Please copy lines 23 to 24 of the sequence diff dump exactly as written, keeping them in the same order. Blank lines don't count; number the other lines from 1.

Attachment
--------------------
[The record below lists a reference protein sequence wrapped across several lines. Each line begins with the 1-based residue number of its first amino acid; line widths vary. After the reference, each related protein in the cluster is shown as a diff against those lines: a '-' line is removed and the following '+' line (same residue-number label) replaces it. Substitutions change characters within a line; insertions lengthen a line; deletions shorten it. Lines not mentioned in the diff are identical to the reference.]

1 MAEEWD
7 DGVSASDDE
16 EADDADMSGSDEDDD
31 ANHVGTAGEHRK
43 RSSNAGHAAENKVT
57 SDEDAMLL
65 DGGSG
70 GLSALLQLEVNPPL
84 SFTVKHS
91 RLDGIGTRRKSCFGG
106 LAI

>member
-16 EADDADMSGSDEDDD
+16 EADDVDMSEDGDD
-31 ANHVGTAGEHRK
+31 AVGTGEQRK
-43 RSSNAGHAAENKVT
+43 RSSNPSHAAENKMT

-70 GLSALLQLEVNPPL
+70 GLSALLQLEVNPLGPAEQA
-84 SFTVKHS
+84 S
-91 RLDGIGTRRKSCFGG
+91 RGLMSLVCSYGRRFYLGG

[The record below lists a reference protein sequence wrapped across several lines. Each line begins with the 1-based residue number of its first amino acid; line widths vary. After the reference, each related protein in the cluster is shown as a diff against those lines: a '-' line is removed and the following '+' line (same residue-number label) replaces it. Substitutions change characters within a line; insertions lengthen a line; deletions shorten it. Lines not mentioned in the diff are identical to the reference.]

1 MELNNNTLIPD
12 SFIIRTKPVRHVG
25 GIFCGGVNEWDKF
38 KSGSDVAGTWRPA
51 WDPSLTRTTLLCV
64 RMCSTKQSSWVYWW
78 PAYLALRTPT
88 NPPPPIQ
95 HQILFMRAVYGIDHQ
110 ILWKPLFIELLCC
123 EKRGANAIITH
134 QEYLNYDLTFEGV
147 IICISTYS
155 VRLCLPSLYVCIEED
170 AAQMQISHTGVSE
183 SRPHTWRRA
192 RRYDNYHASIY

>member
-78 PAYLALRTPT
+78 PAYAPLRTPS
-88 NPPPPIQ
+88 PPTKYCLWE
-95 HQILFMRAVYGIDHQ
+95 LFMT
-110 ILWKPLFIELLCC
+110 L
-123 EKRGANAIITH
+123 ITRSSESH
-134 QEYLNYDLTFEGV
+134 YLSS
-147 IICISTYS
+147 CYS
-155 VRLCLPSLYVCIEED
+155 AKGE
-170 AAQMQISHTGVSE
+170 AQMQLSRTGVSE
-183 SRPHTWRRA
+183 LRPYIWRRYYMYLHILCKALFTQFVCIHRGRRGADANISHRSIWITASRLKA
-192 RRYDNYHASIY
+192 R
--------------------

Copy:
+84 S
-91 RLDGIGTRRKSCFGG